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Frederick H. Dyer, Compendium of the War of the Rebellion: Regimental Histories 576 576 Browse Search
Waitt, Ernest Linden, History of the Nineteenth regiment, Massachusetts volunteer infantry , 1861-1865 52 52 Browse Search
The Atlanta (Georgia) Campaign: May 1 - September 8, 1864., Part I: General Report. (ed. Maj. George B. Davis, Mr. Leslie J. Perry, Mr. Joseph W. Kirkley) 33 33 Browse Search
Emilio, Luis F., History of the Fifty-Fourth Regiment of Massachusetts Volunteer Infantry , 1863-1865 22 22 Browse Search
Thomas Wentworth Higginson, Massachusetts in the Army and Navy during the war of 1861-1865, vol. 2 14 14 Browse Search
Col. O. M. Roberts, Confederate Military History, a library of Confederate States Military History: Volume 12.1, Alabama (ed. Clement Anselm Evans) 13 13 Browse Search
William F. Fox, Lt. Col. U. S. V., Regimental Losses in the American Civil War, 1861-1865: A Treatise on the extent and nature of the mortuary losses in the Union regiments, with full and exhaustive statistics compiled from the official records on file in the state military bureaus and at Washington 10 10 Browse Search
William Schouler, A history of Massachusetts in the Civil War: Volume 2 10 10 Browse Search
Harper's Encyclopedia of United States History (ed. Benson Lossing) 9 9 Browse Search
Horace Greeley, The American Conflict: A History of the Great Rebellion in the United States of America, 1860-65: its Causes, Incidents, and Results: Intended to exhibit especially its moral and political phases with the drift and progress of American opinion respecting human slavery from 1776 to the close of the War for the Union. Volume II. 8 8 Browse Search
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Browsing named entities in Southern Historical Society Papers, Volume 26. (ed. Reverend J. William Jones). You can also browse the collection for May 13th or search for May 13th in all documents.

Your search returned 2 results in 2 document sections:

Southern Historical Society Papers, Volume 26. (ed. Reverend J. William Jones), War Diary of Capt. Robert Emory Park, Twelfth Alabama Regiment. January 28th, 1863January 27th, 1864. (search)
Jackson, the true hero of the war, fills the whole army with grief. He resembled Napoleon in his methods more nearly than any of our generals. Truly Lee has lost his most reliable aid. His name and deeds are embalmed in our hearts. The regiment returned from picket, and I again solicited permission to return to my company, and that another officer be detailed as quastermaster. Colonel Pickens replied that if his brother's commission did not arrive in three days he would relieve me. May 13. Occupied arranging papers for leaving quartermaster department, and had a spicy conversation with Major B., the brigade quartermaster. Told him he was a very inferior superior to anybody, and a cringing, fawning sycophant. Sister L. mailed me copies of those old songs Ellen Bayne, Ben Bolt and The Ocean Burial, which I will get my company to learn. May 14. Made out company muster and pay rolls, a tedious task. Drilled my company for first time in some months. Was stopped by a refre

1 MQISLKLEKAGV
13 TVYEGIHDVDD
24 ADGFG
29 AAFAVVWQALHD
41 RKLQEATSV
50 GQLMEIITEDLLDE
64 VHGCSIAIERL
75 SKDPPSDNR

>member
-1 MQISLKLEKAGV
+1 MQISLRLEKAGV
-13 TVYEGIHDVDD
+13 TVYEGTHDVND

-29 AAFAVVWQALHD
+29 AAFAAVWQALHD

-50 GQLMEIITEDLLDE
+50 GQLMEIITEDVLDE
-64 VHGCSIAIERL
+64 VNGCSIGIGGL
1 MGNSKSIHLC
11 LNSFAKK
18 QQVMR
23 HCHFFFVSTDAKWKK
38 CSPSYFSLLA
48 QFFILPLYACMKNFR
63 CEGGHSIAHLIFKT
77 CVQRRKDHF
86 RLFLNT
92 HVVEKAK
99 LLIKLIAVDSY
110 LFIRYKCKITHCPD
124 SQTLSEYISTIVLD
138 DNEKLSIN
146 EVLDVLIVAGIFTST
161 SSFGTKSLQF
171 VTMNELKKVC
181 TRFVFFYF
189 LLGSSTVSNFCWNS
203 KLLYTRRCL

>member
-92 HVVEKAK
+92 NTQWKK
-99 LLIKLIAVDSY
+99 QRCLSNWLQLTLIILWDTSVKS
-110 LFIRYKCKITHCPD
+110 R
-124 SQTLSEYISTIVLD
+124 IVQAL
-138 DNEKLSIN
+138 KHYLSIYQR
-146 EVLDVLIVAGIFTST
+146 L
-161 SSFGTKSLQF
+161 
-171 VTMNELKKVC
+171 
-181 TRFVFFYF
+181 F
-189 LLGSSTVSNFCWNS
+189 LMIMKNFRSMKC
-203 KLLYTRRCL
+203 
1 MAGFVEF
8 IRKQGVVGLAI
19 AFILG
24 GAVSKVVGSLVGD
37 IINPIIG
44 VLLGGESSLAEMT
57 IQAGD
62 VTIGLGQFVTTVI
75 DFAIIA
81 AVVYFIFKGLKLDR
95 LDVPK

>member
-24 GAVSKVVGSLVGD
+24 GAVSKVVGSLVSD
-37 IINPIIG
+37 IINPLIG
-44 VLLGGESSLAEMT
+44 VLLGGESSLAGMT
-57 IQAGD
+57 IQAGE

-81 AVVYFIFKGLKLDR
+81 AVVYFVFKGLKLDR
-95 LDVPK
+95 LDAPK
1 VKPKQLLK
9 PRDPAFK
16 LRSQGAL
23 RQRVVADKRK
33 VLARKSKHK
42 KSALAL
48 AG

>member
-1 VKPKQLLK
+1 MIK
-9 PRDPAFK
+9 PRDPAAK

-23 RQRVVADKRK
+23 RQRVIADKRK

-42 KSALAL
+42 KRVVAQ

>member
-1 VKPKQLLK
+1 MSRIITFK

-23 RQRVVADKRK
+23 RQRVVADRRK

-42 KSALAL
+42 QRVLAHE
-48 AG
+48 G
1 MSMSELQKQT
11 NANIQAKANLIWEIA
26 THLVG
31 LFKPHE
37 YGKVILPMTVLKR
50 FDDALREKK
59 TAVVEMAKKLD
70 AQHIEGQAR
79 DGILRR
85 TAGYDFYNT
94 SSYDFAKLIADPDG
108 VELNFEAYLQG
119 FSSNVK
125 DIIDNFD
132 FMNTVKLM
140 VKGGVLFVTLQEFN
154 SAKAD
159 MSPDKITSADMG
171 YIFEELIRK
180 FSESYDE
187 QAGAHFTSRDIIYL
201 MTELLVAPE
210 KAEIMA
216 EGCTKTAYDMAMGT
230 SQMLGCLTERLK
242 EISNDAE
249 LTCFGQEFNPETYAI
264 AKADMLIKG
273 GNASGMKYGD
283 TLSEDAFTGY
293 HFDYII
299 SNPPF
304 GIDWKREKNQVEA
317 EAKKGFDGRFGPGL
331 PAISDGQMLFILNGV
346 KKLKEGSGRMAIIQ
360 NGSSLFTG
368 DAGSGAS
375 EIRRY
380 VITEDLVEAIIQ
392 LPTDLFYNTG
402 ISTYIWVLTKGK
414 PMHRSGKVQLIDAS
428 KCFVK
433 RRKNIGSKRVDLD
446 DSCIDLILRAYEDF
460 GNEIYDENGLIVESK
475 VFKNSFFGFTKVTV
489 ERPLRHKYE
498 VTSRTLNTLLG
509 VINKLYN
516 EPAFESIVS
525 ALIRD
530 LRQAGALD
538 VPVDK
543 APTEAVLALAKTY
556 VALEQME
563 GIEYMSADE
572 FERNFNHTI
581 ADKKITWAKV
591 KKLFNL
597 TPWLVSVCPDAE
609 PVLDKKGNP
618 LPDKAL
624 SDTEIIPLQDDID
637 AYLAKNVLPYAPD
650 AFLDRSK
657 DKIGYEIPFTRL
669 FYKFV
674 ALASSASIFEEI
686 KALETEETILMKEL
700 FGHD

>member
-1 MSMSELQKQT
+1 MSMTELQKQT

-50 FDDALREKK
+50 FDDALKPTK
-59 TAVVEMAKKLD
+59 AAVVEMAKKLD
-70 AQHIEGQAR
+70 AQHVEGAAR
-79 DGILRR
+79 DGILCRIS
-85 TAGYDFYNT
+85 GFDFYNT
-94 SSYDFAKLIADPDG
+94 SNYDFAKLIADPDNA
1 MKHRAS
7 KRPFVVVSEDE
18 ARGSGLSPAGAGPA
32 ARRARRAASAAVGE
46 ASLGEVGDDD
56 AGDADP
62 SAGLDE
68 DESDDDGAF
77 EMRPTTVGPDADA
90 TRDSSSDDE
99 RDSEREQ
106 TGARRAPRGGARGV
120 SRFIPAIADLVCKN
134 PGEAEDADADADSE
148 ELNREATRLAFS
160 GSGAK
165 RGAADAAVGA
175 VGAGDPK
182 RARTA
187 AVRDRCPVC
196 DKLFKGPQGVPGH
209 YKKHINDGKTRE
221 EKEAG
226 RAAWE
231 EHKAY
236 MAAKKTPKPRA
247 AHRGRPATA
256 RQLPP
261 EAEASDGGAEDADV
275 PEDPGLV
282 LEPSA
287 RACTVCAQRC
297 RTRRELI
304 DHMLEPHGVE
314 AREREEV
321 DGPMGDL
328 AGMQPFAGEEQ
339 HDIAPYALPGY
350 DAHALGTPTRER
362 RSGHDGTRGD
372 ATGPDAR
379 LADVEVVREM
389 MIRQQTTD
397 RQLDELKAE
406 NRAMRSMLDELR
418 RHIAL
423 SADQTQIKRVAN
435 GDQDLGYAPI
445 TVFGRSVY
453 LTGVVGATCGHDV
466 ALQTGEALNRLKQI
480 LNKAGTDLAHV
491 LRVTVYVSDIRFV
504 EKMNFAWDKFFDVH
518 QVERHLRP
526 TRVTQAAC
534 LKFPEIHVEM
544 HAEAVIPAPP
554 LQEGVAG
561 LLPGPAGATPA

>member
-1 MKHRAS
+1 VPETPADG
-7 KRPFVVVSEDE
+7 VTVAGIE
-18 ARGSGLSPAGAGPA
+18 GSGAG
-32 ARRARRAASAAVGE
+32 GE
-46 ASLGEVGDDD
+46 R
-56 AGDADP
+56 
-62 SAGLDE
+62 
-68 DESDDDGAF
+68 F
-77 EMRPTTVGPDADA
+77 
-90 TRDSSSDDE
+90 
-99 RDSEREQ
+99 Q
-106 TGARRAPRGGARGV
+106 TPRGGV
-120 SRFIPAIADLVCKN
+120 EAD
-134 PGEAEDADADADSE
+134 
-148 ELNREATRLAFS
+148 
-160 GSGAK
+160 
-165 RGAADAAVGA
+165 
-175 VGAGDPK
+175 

Southern Historical Society Papers, Volume 26. (ed. Reverend J. William Jones), The dismemberment of Virginia. (search)
e set on foot in that section to resist and nullify an act which, whether wise or unwise, was at all events undoubtedly that of the people of Virginia, acting as an organized commonwealth, through the highest representative body known to our institutions. At a meeting held in the town of Clarksburg, in Harrison county, a call was issued, addressed exclusively to the people of the northwestern counties, inviting the appointment of delegates to a convention to be held at Wheeling, on the 13th of May. There was no pretense even of a regular election of delegates to this Convention. They were appointed in some cases by public meetings, without reference to the number of qualified voters composing them, in others by papers to which were appended a few signatures requesting certain persons to act as representatives, in yet others without even this faint show of respect for the principle of popular choice. A number of the residents of Wheeling and of Ohio county, in no way more entitle